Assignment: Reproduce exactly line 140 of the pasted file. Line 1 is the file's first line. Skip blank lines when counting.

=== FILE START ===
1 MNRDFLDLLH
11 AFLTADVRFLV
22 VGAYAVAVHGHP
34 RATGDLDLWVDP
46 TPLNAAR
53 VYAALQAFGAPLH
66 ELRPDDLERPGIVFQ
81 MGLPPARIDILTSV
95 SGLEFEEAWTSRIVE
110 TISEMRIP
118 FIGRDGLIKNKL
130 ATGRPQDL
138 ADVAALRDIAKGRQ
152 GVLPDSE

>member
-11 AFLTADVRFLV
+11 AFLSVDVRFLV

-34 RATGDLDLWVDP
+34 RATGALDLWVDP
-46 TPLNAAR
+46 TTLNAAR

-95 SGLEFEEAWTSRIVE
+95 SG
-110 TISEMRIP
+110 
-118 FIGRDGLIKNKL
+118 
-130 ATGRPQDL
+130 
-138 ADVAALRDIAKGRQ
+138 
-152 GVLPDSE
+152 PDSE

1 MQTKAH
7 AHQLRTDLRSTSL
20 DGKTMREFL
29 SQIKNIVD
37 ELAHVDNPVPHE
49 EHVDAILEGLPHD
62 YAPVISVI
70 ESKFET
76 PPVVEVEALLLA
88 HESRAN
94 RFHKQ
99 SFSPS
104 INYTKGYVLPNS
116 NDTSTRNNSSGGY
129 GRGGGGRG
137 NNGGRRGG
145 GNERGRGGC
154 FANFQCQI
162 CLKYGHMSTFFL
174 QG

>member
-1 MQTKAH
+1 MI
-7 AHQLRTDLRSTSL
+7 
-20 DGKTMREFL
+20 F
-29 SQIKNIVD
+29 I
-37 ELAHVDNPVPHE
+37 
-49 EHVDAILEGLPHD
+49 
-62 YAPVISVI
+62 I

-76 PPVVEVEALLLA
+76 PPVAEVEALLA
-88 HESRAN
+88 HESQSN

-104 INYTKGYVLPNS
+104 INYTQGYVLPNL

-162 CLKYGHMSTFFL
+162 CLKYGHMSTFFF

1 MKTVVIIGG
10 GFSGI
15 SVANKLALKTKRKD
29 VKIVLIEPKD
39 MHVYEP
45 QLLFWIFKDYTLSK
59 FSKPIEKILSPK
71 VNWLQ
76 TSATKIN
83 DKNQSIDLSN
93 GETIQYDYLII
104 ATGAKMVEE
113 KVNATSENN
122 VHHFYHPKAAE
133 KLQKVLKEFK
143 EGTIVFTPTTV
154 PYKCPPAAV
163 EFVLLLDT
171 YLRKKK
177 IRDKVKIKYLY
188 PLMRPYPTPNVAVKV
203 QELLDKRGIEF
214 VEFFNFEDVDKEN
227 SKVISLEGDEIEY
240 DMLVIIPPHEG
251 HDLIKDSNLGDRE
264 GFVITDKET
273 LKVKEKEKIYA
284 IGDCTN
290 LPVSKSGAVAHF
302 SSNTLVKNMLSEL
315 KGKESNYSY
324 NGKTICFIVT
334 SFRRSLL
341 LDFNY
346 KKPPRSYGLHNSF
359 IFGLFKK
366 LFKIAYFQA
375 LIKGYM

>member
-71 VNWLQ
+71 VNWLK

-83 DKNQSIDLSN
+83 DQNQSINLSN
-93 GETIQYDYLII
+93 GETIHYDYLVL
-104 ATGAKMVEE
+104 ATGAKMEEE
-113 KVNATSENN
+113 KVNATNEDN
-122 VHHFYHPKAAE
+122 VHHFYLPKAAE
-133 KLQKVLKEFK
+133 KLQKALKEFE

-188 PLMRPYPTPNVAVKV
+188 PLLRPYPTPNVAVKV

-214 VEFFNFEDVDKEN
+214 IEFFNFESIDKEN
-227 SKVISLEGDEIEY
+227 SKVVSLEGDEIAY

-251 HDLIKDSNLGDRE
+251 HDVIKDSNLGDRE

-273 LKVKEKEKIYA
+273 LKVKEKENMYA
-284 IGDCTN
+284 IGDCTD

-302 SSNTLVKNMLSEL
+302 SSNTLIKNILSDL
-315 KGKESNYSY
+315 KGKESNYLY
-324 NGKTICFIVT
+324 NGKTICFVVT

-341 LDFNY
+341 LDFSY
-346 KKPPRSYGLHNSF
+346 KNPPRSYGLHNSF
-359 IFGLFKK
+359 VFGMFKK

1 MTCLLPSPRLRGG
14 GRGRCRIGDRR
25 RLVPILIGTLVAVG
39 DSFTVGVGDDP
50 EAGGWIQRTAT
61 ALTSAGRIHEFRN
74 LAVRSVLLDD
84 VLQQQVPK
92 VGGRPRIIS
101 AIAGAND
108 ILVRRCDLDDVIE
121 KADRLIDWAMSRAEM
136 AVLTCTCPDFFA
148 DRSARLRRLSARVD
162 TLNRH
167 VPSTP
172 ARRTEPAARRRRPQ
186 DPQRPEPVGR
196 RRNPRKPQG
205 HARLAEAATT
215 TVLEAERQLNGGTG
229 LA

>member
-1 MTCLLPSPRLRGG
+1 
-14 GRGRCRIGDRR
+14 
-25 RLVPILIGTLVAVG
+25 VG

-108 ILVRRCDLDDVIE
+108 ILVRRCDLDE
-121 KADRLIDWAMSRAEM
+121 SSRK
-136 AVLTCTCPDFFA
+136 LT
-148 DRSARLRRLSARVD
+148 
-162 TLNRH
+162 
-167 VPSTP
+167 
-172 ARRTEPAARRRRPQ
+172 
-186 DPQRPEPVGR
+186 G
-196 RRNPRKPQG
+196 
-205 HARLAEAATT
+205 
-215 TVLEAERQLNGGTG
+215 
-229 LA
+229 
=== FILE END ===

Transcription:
+273 LKVKEKENMYA